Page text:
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Chinese ride-hailing company Didi Global reveals SEC probing its IPO
US regulator looking into alleged 'misstatements' and 'omissions' related to June 2021 USA float
Chinese ride-hailing company Didi Global is under a Securities and Exchange Commission (SEC) investigation regarding its $4.4 billion June 2021 initial public offering (IPO) in the United States.
Details of the investigation were revealed in the company’s annual SEC filings on Monday. The document showed Didi Global had been named as a defendant in several putative securities class action cases in both federal and New York state courts. The alleged offense was material misstatements and omissions in IPO-related registration statements and prospectus that were in violation of various laws.
Didi Global has asked for a stay in state court action pending the outcome of a dismissal motion in federal court that is still pending. Both actions are in preliminary stages, said the company, which also intends to "vigorously defend [itself] against these claims."
"We cannot predict the timing, outcome or consequences of these actions, and there is no basis to conclude at this point whether such actions will be successful or whether we will be subject to any damages, let alone how much," said Didi Global in its form 20-F, a filing required from foreign firms who trade securities in the US.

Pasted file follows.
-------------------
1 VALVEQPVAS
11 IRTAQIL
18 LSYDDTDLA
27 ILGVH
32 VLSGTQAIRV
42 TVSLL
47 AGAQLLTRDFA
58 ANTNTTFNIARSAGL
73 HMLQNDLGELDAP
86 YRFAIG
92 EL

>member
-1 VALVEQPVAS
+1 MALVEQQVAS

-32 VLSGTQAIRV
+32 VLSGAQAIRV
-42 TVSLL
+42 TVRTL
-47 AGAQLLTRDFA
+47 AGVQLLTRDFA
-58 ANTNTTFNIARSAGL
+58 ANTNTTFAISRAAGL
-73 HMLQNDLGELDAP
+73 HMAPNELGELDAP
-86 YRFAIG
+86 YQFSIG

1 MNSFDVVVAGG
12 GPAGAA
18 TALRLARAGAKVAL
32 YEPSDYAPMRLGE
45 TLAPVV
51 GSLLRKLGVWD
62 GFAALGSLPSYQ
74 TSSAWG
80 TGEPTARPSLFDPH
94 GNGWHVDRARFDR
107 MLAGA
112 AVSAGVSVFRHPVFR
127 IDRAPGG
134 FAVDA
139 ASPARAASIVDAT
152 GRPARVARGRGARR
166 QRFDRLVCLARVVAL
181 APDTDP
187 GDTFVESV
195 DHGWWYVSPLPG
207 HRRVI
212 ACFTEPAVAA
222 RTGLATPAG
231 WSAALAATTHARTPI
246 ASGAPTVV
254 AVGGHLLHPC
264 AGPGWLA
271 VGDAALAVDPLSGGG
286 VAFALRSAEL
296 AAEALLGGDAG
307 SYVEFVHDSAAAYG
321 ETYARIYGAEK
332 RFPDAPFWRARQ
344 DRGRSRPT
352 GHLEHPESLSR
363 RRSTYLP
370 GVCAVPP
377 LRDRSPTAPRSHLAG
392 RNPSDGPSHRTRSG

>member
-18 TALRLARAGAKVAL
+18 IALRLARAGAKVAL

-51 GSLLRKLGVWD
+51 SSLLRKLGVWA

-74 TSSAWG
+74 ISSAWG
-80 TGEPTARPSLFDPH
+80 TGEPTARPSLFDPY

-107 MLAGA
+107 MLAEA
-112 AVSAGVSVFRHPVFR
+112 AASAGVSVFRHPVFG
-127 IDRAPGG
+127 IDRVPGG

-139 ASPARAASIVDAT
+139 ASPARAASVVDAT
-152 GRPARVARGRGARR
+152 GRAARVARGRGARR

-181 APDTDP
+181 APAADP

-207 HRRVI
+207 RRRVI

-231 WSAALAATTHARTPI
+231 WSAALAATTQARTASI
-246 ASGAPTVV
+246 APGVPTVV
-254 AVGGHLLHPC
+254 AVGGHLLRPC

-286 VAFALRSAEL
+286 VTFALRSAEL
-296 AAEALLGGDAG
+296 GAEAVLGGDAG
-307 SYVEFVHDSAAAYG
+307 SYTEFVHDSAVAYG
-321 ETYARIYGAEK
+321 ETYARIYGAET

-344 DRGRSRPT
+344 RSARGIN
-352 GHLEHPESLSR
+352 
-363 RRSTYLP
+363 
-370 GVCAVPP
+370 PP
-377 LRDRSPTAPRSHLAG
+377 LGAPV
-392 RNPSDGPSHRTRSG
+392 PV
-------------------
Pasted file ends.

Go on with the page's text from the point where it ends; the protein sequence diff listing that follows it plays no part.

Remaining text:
Despite its vow to vigorously defend itself, the company said it was cooperating with the SEC investigation, subject to strict compliance with applicable People's Republic of China (PRC) laws and regulations.
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The mobility technology platform floated on the New York Stock Exchange (NYSE) on 30 June 2021, raising enough money to become the biggest IPO of a Chinese company on an American exchange since Alibaba floated in 2014.
Just days after the IPO, Chinese regulators launched an investigation into data protection – specifically alleging that the apps collected personal information in violation of PRC laws and regulations, and then promptly removed its ride hailing from local app stores.
Twenty-five more of the company's apps were eventually taken down by the Cyberspace Administration of China (CAC), which cited national security concerns. Subsequently the stock tanked.
By late October, the CAC was pressuring the moderately disgraced enterprise to list in Hong Kong instead. And after just five months on the NYSE, Didi Global announced it would delist in favor of Hong Kong.
"We have no information on whether or when the prohibition on the download of our apps will be lifted or to measure how much of an impact it ultimately will have on our financial and operating performance. We will continue to fully cooperate with the PRC government authorities relating to the review and rectification measures," said Didi Global in the filing.
In its summary of risk factors on the Form 20-F, the company said new cybersecurity and data security measures and regulations could impose further restrictions, cause significant expenses and expose the company to new legal risks.
It also said if it was not able to attract or retain both consumers and drivers, its platform would become less appealing, which would potentially affect business and the bottom line. ®